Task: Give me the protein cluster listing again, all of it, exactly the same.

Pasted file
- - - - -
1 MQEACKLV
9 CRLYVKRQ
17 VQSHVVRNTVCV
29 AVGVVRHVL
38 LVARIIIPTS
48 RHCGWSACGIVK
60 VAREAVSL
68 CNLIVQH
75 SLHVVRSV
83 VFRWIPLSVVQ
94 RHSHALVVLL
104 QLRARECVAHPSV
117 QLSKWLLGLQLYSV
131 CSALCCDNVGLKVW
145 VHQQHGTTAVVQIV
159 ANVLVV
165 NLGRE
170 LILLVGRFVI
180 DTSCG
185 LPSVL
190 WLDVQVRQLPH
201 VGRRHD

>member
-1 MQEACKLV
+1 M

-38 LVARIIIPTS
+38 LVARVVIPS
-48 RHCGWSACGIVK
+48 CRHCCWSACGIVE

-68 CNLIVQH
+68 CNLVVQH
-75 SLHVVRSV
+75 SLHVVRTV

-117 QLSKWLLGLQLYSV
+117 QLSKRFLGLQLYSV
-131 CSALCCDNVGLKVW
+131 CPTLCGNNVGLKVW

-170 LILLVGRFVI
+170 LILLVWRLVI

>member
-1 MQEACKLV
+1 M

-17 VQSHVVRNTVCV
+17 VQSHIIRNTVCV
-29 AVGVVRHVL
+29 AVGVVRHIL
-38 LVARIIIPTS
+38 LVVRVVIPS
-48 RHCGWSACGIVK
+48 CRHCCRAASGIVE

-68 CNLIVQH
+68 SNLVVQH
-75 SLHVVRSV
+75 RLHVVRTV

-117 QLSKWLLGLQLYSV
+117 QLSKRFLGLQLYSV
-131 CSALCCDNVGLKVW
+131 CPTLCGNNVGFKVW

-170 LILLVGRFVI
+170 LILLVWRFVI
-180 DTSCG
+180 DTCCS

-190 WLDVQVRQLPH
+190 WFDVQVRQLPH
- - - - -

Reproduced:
1 MQEACKLV
9 CRLYVKRQ
17 VQSHVVRNTVCV
29 AVGVVRHVL
38 LVARIIIPTS
48 RHCGWSACGIVK
60 VAREAVSL
68 CNLIVQH
75 SLHVVRSV
83 VFRWIPLSVVQ
94 RHSHALVVLL
104 QLRARECVAHPSV
117 QLSKWLLGLQLYSV
131 CSALCCDNVGLKVW
145 VHQQHGTTAVVQIV
159 ANVLVV
165 NLGRE
170 LILLVGRFVI
180 DTSCG
185 LPSVL
190 WLDVQVRQLPH
201 VGRRHD

>member
-1 MQEACKLV
+1 M

-38 LVARIIIPTS
+38 LVARVVIPS
-48 RHCGWSACGIVK
+48 CRHCCWSACGIVE

-68 CNLIVQH
+68 CNLVVQH
-75 SLHVVRSV
+75 SLHVVRTV

-117 QLSKWLLGLQLYSV
+117 QLSKRFLGLQLYSV
-131 CSALCCDNVGLKVW
+131 CPTLCGNNVGLKVW

-170 LILLVGRFVI
+170 LILLVWRLVI

>member
-1 MQEACKLV
+1 M

-17 VQSHVVRNTVCV
+17 VQSHIIRNTVCV
-29 AVGVVRHVL
+29 AVGVVRHIL
-38 LVARIIIPTS
+38 LVVRVVIPS
-48 RHCGWSACGIVK
+48 CRHCCRAASGIVE

-68 CNLIVQH
+68 SNLVVQH
-75 SLHVVRSV
+75 RLHVVRTV

-117 QLSKWLLGLQLYSV
+117 QLSKRFLGLQLYSV
-131 CSALCCDNVGLKVW
+131 CPTLCGNNVGFKVW

-170 LILLVGRFVI
+170 LILLVWRFVI
-180 DTSCG
+180 DTCCS

-190 WLDVQVRQLPH
+190 WFDVQVRQLPH